The number of people afflicted with Alzheimer’s disease (AD) and other types of dementing conditions has grown exponentially in the last decades. This review focuses on the diagnostic role of the classic cerebrospinal fluid (CSF) biomarkers of neurochemical dementia diagnostics (NDD) and critically discusses potential strategies for the development and validation of novel potential candidates. In some countries, NDD is already established as a routine diagnostic tool, used for the evaluation of patients with cognitive impairments. On the other hand, preanalytical and technical issues, partly discussed in this paper, prevent NDD from the general acceptance worldwide. Currently, two groups of biomarkers in the CSF are considered in NDD: amyloid β (A β ) peptides and Tau proteins, including the hyperphosphorylated forms of the latter (pTau). The analyses of these two groups of biomarkers can reveal pathologic alterations as early as twenty years before the onset of clinical symptoms. In mild cognitive impairment (MCI), NDD can reliably predict which individuals are at risk of converting to AD. The roles of biomarkers of amyloid β deposition in the brain tissue (including the CSF concentration of A β 42) and biomarkers of neurodegeneration (including the CSF concentrations of Tau/pTau proteins) are reflected in the currently proposed diagnostic criteria for AD and MCI.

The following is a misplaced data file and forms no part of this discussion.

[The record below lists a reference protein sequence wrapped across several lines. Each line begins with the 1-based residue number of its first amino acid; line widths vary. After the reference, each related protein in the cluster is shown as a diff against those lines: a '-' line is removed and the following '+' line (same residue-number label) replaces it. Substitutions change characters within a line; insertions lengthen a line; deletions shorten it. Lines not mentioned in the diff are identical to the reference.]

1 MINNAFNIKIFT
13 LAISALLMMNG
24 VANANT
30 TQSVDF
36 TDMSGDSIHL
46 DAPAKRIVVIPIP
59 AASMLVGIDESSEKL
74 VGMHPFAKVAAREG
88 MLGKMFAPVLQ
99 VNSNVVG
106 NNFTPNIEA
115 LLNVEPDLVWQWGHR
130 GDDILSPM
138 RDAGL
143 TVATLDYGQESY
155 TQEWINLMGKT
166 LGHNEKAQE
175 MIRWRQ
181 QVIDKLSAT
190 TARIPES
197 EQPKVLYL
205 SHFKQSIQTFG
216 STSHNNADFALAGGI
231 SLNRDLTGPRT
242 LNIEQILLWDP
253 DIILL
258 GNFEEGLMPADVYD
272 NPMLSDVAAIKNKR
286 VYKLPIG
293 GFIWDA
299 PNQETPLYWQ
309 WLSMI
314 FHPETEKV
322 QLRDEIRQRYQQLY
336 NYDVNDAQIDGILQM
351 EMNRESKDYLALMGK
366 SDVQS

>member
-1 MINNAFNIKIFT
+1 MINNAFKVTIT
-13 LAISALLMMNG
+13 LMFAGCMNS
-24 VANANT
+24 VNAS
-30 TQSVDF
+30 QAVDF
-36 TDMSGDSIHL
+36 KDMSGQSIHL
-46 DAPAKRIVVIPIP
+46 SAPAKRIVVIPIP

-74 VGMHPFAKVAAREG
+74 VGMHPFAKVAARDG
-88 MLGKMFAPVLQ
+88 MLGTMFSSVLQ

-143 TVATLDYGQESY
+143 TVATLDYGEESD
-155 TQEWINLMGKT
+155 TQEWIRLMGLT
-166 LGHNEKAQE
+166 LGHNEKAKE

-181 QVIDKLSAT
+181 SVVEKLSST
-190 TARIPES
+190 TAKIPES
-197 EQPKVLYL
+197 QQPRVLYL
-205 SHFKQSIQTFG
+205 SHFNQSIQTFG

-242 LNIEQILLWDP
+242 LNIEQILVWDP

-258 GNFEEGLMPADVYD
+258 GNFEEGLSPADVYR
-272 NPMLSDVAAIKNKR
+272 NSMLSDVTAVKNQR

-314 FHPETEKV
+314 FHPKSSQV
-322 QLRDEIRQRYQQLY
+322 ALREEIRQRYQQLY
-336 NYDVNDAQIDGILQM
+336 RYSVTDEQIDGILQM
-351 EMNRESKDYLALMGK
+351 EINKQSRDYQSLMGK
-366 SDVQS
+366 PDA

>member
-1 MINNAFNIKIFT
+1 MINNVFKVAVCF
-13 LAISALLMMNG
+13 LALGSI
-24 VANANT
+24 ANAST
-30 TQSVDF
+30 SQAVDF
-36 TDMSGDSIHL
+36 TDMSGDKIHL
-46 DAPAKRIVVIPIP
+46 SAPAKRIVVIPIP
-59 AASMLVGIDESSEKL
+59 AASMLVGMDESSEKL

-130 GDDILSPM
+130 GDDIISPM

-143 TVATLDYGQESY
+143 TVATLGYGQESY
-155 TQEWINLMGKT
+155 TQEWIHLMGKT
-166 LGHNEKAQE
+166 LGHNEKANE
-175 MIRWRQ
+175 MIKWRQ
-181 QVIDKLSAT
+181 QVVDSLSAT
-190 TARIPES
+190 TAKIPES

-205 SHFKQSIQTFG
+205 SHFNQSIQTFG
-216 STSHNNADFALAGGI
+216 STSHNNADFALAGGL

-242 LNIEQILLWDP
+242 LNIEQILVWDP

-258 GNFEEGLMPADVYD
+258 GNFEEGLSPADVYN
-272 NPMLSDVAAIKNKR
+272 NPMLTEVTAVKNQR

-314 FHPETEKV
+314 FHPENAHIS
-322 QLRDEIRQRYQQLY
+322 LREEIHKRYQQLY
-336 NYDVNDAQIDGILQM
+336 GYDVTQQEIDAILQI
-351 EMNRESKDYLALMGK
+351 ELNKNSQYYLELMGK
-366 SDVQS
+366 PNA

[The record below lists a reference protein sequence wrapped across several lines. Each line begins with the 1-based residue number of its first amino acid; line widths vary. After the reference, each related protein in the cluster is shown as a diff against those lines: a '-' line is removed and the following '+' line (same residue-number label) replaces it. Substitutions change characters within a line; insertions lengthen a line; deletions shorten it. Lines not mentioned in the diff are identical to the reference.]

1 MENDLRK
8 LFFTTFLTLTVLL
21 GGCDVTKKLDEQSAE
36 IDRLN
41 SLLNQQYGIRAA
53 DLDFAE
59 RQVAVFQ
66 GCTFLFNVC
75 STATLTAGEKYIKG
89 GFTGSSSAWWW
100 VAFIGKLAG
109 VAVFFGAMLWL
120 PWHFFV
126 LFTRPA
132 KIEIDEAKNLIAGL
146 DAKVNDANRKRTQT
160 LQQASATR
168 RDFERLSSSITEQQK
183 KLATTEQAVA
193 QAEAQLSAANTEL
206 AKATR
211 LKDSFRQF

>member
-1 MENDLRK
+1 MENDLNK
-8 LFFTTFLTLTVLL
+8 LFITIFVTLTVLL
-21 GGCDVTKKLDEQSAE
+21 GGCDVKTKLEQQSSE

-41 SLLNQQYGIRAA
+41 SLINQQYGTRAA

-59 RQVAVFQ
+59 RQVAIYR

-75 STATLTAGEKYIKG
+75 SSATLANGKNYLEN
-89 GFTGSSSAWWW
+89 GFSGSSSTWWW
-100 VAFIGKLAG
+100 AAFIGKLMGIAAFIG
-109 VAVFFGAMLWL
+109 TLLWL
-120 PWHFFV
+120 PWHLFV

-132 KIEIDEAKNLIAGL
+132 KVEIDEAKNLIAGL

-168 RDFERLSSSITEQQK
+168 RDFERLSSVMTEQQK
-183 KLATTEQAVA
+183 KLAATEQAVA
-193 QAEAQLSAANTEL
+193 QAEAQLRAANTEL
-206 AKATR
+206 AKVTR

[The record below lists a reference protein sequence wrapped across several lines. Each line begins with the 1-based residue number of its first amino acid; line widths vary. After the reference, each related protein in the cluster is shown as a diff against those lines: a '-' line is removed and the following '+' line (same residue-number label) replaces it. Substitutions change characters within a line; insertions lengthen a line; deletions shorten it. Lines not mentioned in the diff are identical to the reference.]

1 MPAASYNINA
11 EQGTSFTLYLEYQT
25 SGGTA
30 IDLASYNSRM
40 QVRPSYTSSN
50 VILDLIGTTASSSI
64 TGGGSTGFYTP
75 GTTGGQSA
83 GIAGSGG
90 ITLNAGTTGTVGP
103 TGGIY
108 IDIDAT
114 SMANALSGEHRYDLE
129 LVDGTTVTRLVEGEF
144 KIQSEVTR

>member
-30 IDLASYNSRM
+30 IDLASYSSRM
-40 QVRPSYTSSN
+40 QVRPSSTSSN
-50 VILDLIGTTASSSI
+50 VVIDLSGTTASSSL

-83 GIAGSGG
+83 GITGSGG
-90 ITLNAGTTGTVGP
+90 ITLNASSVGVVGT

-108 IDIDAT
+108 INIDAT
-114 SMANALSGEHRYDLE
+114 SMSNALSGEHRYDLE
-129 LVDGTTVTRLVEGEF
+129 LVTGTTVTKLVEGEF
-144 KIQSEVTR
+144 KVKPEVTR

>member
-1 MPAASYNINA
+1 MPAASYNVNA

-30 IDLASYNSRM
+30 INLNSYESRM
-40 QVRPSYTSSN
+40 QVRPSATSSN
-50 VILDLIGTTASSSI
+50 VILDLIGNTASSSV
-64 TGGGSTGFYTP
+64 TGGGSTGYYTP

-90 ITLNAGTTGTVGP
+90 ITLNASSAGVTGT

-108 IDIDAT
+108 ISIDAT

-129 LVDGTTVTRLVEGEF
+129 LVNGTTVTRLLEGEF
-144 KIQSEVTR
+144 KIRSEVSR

Lewczuk, P. (2014). Currently Available Biomarkers and Strategies for the Validation of Novel Candidates for Neurochemical Dementia Diagnostics in Alzheimer’s Disease and Mild Cognitive Impairment. Advances in Geriatrics, 2014, 1–15. https://doi.org/10.1155/2014/891780